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Deadpool’s Unlikely, Perfect Love} ?> Usually a movie lets you know very quickly who the hero and villain are, painting the hero in the best possible light. Sometimes that hero is a brooding, troubled stranger in need of love or a reluctant, gruff, loner who is forced to become the hero we know he can be. Every now and then, the hero is just a regular person who must face impossible odds and overcome—regardless of the circumstances, the hero ends up being good and the movie lets us know it. Even in a movie like Suicide Squad, where the protagonists are villains, we are constantly shown that there are other ‘bad guys’ because they keep doing good things. We can’t help but tell stories where our heroes are good, and even if the hero is doing questionable things (Captain America: Civil War, anybody?) they still have good intentions.
But that isn’t the case with Deadpool. Right from the beginning, he lets you know that he is “no hero” and then spends the rest of the movie being his brutal, crude, and disgusting self. The good guys—Colossus and Negasonic Teenage Warhead—make it very clear that he is not really on their side, although they leave room for hope; the bad guys make it clear he isn’t on their team either, although you wouldn’t know it based on most of his actions. Rather than knowing exactly where he fits, you have to decide if Deadpool is hero, villain, or something in between.
Wade Wilson, a.k.a. Deadpool, is not a good guy. He’s a dishonourably discharged black-ops soldier with several confirmed kills and a bad habit of using his considerable repertoire of vulgar and disgusting language to offend those around him. Now he’s a mercenary for hire who will do whatever someone asks (for a price). He has no qualms about breaking into someone’s house, robbing them, threatening a teenaged boy, or spending the money on a prostitute.
At this point in the movie, many viewers made up their minds that Wade was a straight up villain. But for me, this is the moment where the beauty of this movie can be found—in the selfless love between Deadpool and Vanessa.
You’ve got no argument from me that Deadpool is not a good guy. He suggests his cab driver murder his love rival and then stiffs him for the cab fare, kills more people than he has bullets for, punches a good guy square in the nuts, and uses more swear words then Samuel L Jackson has in his whole career… and this is just the first 15 minutes of the movie. But the love that forms between Vanessa and Wade is probably the most authentic, genuine, and perfect love I’ve ever seen displayed on the big screen. They don’t fall in love because of appearances; neither is moved to change or improve the other; they don’t even love what the other person can do for them. Their love is one that embraces the other person and forms to it “as a jigsaw puzzle: their curvy bits match.”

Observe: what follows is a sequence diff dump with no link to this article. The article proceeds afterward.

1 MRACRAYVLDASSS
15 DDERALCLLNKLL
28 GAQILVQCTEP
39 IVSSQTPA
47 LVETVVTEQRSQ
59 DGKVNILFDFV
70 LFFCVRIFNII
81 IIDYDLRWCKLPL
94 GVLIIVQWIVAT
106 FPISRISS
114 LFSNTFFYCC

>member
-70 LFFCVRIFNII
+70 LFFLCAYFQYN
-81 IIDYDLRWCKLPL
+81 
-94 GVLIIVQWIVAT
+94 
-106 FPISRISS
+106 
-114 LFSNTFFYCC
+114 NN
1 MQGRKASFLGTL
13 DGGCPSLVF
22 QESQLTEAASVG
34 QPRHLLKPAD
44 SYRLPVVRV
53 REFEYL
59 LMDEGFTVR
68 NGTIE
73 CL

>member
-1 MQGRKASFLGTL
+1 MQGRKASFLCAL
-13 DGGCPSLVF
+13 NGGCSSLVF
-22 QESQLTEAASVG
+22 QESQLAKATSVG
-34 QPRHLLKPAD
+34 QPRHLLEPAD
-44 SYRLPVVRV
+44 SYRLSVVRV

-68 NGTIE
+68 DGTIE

Often movies use some sort of dysfunction in love to create tension—he wants her for her body not her mind, she wants to fix him, they can’t commit, etc. But in Deadpool, there is no sexual dysfunction to create drama, because the love they have for each other is rooted in a love that gives and expects nothing in return. It is the kind of love that drives Wade to seek out some way to extend his life and deal with his cancer, not because he is afraid to die, but because his suffering is “a #@$show that he would never invite her to.” That’s the kind of love that decides to do whatever it takes to make someone hurt less because they matter more than anything.
Often sacrifices in relationships are used to acquire what we personally want. For example: I eat more veggies so you’ll quite annoying me, you shovel the driveway so I’ll rub your back, we both spend more than we wanted to on a meal we didn’t really like and then sit through a movie we hated in hopes of getting something at the end of the night. And many of us have seen a thousand rom-com’s that play out exactly like that.
Other times, love is used to manipulate and coerce someone to give you what you want; Kilgrave was a great example of this. He was obsessed with Jessica Jones and loved the idea of her loving him, but he wasn’t about to change his nature. And then there are cases like Harley Quinn, whose dream is that she can change the Joker. But all of that is a self-serving kind of pseudo-love because it seeks what the self wants rather than what uplifts the couple. But the love that makes a bad guy become a better guy because he wants to make a better world for the one he loves, that is truly redemptive.
All the decisions Deadpool makes are to make a better life for Vanessa. He endures tremendous torture to spare her loss and then pursues Francis relentlessly in order to be worthy of her. And the best part of it is, the love she felt for him made him worthy in the first place. In the end, Deadpool is a hero in my eyes, but not because he killed the bad guy, saved the girl, or even became an anti-hero, but because he was willing to love unselfishly and be redeemed.
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